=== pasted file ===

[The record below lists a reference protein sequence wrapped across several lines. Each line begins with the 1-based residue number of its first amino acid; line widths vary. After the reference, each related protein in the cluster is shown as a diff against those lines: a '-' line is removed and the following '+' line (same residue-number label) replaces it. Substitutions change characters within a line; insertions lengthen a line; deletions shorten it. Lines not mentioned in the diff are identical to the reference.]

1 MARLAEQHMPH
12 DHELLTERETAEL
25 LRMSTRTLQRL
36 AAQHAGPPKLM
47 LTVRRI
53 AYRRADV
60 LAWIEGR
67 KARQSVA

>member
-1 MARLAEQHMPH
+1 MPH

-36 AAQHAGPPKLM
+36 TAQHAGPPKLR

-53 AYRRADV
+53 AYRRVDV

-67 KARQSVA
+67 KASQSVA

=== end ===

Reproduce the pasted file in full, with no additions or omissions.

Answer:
[The record below lists a reference protein sequence wrapped across several lines. Each line begins with the 1-based residue number of its first amino acid; line widths vary. After the reference, each related protein in the cluster is shown as a diff against those lines: a '-' line is removed and the following '+' line (same residue-number label) replaces it. Substitutions change characters within a line; insertions lengthen a line; deletions shorten it. Lines not mentioned in the diff are identical to the reference.]

1 MARLAEQHMPH
12 DHELLTERETAEL
25 LRMSTRTLQRL
36 AAQHAGPPKLM
47 LTVRRI
53 AYRRADV
60 LAWIEGR
67 KARQSVA

>member
-1 MARLAEQHMPH
+1 MPH

-36 AAQHAGPPKLM
+36 TAQHAGPPKLR

-53 AYRRADV
+53 AYRRVDV

-67 KARQSVA
+67 KASQSVA